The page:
This post is sponsored by Regions Bank.
Did you have student loans while in college? How did you pay them off? Maybe you still are. A fresh fall semester just started here in the small university town where we live–which happens to be the same University Chris and I graduated from nearly ten years ago. While we may be in a different life stage now living here, we got married 2 semesters before finishing our degrees and we came into the marriage with two different college financial experiences. I had a full-ride scholarship so I had no student loans, about $300 of credit card debt (which I remember feeling like felt like so much!) and worked as a waitress all through college which allowed me to have some savings, but not a ton. Chris had accrued about $23,000 in student loans before we got married, had about $700 in his checking account and was the manager of the cell phone store in town where he earned about $19K a year (which, again, I remember feeling like like that was so much!). While we both believed that the student loans were a good investment in his future career, we wanted to make a plan to pay off the debt as soon as possible and start a good savings account. So how did we got from meager beginnings to paying off tens of THOUSANDS of dollars in one lump sum? Here’s how:
The first thing we did, (which is actually one tip Regions Bank recommends in this Money Tips article from Grads to Freshmen) was I applied for another scholarship. It was for upperclassmen and it ended up being enough money to cover both of our tuition bills that final year and even covered our living expenses which meant we were accruing no more debt.
Above: Our college days
2. We made a budget, tracked our finances and lived below our means–we’re talking $100 in groceries for the month and getting creative with date nights (we used to have “iron chef” cook-offs at our apartment) and even low-budget vacations (here’s a bunch of great ideas for those). This allowed us to save way more money while still in college. It’s also how we got into DIYing. ;)
3. Once we graduated we had to start paying off the loans, which, you may know first hand, was a blow. It felt like even with both of us working we were only able to barely pay the minimum payment every month, and it seemed to only cover the interest accrued. It felt like we were throwing our money away paying only interest and rent on top of that. So, we assessed whether buying a house was a better option for us versus renting and ultimately decided to buy a house to earn some equity.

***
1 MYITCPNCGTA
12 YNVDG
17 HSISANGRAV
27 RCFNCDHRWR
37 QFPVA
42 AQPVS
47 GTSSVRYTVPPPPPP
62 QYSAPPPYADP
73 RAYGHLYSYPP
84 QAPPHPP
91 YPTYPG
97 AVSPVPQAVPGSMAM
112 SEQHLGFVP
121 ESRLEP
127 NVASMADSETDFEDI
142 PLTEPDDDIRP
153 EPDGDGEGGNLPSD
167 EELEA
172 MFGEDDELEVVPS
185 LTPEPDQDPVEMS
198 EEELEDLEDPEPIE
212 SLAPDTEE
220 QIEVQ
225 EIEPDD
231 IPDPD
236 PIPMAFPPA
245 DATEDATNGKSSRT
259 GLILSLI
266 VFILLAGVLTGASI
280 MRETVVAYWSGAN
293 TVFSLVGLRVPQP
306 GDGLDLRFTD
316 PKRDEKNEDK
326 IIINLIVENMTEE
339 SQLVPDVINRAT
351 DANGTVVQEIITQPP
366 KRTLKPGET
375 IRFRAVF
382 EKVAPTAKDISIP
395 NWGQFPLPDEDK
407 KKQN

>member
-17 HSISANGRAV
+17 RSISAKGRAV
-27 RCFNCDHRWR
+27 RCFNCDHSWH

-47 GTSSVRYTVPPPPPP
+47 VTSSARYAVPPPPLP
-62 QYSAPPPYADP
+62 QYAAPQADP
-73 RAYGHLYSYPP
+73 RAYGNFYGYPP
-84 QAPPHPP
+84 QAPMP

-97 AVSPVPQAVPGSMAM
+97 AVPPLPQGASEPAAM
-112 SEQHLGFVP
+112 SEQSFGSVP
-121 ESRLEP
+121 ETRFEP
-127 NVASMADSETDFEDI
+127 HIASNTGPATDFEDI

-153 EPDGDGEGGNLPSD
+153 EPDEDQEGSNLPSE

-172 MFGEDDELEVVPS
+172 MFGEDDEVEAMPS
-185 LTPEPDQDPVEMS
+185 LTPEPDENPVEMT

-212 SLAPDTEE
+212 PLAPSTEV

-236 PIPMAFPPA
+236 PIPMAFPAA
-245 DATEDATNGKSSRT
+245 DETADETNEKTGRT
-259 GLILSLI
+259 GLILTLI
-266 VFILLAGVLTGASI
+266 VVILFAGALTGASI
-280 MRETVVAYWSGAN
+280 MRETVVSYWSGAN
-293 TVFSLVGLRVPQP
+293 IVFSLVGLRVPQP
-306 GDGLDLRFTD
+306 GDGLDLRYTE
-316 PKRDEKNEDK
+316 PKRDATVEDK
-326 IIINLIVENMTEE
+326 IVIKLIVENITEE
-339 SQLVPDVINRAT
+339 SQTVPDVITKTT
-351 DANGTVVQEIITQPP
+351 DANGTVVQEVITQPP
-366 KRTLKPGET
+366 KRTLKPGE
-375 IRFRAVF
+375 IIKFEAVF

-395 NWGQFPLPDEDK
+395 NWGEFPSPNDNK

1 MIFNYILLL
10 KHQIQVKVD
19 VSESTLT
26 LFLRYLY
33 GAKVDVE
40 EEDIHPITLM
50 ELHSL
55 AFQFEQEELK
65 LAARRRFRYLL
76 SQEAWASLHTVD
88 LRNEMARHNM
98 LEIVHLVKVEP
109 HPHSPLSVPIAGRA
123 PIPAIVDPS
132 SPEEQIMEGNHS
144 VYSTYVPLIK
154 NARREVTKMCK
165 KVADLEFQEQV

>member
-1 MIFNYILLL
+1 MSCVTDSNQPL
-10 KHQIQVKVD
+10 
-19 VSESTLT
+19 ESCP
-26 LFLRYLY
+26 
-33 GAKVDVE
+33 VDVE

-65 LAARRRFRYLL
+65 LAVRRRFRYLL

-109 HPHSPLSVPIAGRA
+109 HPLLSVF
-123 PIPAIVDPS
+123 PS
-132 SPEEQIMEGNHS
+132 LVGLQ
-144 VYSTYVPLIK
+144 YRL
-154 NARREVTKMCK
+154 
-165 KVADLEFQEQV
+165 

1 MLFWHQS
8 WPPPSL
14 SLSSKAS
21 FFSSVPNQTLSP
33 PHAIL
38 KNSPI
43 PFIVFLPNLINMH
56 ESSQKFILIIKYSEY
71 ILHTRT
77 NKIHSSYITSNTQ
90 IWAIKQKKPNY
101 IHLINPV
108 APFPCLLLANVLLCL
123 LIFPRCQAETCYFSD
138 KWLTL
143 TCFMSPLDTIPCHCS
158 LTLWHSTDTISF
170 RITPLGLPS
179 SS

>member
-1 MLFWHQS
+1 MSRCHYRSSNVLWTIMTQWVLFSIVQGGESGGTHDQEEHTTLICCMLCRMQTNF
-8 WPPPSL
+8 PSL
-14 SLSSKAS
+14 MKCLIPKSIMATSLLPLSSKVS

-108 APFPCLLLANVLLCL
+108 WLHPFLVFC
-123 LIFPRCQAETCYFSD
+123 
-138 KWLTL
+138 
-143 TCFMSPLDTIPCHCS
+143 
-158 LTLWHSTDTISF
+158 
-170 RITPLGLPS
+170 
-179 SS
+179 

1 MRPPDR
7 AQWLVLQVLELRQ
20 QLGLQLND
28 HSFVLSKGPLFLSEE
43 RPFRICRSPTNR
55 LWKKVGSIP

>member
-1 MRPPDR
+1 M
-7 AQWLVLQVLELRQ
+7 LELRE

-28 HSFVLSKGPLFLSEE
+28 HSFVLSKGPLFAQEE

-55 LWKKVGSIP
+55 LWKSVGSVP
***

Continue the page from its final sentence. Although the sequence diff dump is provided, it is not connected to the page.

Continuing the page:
Above: Us at the closing of our first home!
4. We applied for grants for first-time homeowners, looked for a house that needed some TLC and was within our budget, and only put $1000 down of our own money (plus, $5000 grant money) on our very first home. We fixed up the home ourselves over two years (and yes, documented the whole thing through blogging), while we continued to make payments on our student loans. After 2 years, the principle on the loan had only gone down about $2000. But, in that same amount of time, we were very fortunate because our home and the work we put into it increased the value over $50,000!
Read more about our first home’s transformation here.
5. Although it came in the form of an unexpected job opportunity out of state, we sold our first home after 2 years and paid off our student loans, approximately $21,000, in one lump sum with the earned equity and still had enough money to put a sizable down payment on our second/current home…another fixer upper, of course.
Of course, this isn’t the only way to pay off student loans, and I know that the fast appreciation of our first home’s value is not typical, but I can’t tell you how amazing it felt being able to write that big check and remove the student loan weight from our shoulders, while also improving our former neighborhood’s home values. I’d do the exact same thing all over again. Buying and fixing up a home, however backwards it felt as poor, newly graduated college students, changed our whole financial life.
Whether you’re just starting college or graduate school, a young professional, a growing family, empty nester or retiree, I know you would benefit from checking out Regions Bank’s Personal Insights page here. It’s divided into life stages and I came away with lots of tips, innovative solutions and articles for our family and finances that I’m genuinely excited to implement. Check out www.regions.com for more information.